Monday, December 6, 2010

Time Travel

What historian wouldn't want to go back in time and observe events and life as they actually happened?  Well, time travel has been invented and historians are traveling through the time net from Oxford to places and events important in history.  The net prevents anyone from going to any place where they could actually change history, and they won't send anyone to a convergence point--a place and time that is critical to history, such as Dunkirk or the Normandy invasion or Bletchley Park, where the British broke the German's code.

World War II and related events are popular with many historians, and as they slip into the net to complete their planned assignments in England during the war--Dunkirk, the London Blitz, VE Day--we follow them as they try to blend in with the locals during harrowing times.  What an opportunity to learn history first-hand, and see if the history books got it right.

But slippage does occur--historians may end up a few minutes earlier or later than planned.  And the slippage is growing--into hours and days...Historians' plans are being canceled or rearranged.  And if, in fact, a single beat of a butterfly's wings can alter the planet, what would a historian do if he saves the life of a man at Dunkirk who wasn't supposed to live?  Or saves two children from boarding the orphan ship to Canada that she knows will sink?  What happens if you inadvertently alter history so drastically that the war ends differently?  And what if you are in danger of never being able to go home because events are changed to much that time travel is never invented?  Where--and who--are you then?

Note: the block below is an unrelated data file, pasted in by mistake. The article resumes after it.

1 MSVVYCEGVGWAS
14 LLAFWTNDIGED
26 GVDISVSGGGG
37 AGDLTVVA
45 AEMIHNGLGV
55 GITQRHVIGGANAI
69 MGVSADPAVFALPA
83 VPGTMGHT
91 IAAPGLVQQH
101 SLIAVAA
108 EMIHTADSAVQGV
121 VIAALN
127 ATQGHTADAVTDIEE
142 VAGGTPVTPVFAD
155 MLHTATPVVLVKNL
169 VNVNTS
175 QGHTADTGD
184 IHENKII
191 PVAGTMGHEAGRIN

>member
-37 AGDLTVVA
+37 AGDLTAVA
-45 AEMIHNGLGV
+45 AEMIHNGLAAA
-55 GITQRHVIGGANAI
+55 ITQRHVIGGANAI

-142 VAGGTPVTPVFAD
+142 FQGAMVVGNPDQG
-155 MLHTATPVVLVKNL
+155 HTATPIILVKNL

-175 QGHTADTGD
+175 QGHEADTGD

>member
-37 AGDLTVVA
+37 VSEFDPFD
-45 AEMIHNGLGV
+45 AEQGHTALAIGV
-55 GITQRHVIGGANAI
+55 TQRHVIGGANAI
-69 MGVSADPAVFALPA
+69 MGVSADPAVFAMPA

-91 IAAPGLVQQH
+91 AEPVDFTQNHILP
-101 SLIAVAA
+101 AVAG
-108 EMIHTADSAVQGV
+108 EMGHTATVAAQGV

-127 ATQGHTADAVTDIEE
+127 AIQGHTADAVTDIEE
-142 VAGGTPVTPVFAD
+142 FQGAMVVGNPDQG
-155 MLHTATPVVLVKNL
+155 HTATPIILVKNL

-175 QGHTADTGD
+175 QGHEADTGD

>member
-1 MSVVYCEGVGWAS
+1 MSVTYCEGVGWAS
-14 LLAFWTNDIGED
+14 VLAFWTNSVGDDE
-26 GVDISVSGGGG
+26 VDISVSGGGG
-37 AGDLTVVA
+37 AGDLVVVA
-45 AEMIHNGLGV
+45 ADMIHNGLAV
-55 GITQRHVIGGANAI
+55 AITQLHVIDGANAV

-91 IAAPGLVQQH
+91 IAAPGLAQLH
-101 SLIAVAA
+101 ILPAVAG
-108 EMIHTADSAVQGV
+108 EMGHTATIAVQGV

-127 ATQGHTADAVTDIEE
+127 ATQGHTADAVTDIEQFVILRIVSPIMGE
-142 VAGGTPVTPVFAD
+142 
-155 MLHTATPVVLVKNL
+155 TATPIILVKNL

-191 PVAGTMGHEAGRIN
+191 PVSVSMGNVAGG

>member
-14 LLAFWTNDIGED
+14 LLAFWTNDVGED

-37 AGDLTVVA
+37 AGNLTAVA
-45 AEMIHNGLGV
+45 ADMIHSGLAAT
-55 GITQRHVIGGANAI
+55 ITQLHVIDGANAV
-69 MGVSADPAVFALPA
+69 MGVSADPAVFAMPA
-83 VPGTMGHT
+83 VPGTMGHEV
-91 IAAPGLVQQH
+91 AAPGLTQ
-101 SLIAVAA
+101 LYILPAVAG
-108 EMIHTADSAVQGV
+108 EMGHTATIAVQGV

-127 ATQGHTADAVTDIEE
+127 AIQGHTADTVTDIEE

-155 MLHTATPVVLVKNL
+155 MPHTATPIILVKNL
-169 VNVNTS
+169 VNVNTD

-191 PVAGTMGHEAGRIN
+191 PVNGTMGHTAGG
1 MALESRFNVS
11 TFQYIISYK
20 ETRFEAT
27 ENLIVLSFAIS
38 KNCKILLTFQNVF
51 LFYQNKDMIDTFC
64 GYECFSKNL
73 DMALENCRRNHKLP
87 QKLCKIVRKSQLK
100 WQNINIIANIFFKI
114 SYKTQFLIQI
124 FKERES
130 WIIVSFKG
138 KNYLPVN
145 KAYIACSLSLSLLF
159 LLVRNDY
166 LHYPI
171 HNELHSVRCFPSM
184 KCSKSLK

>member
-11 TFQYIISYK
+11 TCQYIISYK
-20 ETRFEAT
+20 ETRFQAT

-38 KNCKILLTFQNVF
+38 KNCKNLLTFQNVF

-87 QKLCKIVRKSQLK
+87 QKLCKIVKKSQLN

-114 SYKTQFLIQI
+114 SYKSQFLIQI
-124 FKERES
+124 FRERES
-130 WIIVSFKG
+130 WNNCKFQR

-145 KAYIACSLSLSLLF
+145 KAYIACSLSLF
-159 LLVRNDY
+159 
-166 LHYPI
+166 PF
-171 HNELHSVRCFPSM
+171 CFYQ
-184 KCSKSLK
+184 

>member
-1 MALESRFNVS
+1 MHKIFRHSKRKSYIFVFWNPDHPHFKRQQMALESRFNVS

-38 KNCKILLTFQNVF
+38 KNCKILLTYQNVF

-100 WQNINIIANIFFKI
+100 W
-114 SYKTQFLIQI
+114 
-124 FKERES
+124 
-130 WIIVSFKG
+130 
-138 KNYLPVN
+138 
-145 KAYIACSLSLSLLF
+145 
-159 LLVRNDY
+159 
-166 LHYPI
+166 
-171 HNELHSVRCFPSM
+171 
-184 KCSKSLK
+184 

Connie Willis' "Blackout" and "All Clear" novels--really, two parts of a single story--are an exciting blend of history, suspense, and science fiction.  The characters are so real and lieable, their worries so understandable and worrisome...well, the whole thing is just so darn plausible; they are "what if" extraordinaire.

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